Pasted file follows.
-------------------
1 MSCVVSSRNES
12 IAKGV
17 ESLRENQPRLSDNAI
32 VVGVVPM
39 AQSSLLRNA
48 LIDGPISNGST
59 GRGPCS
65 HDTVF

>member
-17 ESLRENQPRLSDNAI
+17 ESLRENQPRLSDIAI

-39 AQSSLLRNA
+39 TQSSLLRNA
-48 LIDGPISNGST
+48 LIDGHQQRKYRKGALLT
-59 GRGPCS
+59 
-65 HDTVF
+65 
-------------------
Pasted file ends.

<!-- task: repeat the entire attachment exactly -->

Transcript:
1 MSCVVSSRNES
12 IAKGV
17 ESLRENQPRLSDNAI
32 VVGVVPM
39 AQSSLLRNA
48 LIDGPISNGST
59 GRGPCS
65 HDTVF

>member
-17 ESLRENQPRLSDNAI
+17 ESLRENQPRLSDIAI

-39 AQSSLLRNA
+39 TQSSLLRNA
-48 LIDGPISNGST
+48 LIDGHQQRKYRKGALLT
-59 GRGPCS
+59 
-65 HDTVF
+65 